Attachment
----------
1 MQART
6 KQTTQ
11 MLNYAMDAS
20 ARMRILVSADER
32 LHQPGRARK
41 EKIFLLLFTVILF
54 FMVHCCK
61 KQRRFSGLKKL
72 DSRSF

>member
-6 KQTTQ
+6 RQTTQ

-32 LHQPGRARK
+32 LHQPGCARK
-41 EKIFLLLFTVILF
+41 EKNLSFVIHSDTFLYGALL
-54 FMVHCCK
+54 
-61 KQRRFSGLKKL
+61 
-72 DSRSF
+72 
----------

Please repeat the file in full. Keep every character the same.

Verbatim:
1 MQART
6 KQTTQ
11 MLNYAMDAS
20 ARMRILVSADER
32 LHQPGRARK
41 EKIFLLLFTVILF
54 FMVHCCK
61 KQRRFSGLKKL
72 DSRSF

>member
-6 KQTTQ
+6 RQTTQ

-32 LHQPGRARK
+32 LHQPGCARK
-41 EKIFLLLFTVILF
+41 EKNLSFVIHSDTFLYGALL
-54 FMVHCCK
+54 
-61 KQRRFSGLKKL
+61 
-72 DSRSF
+72 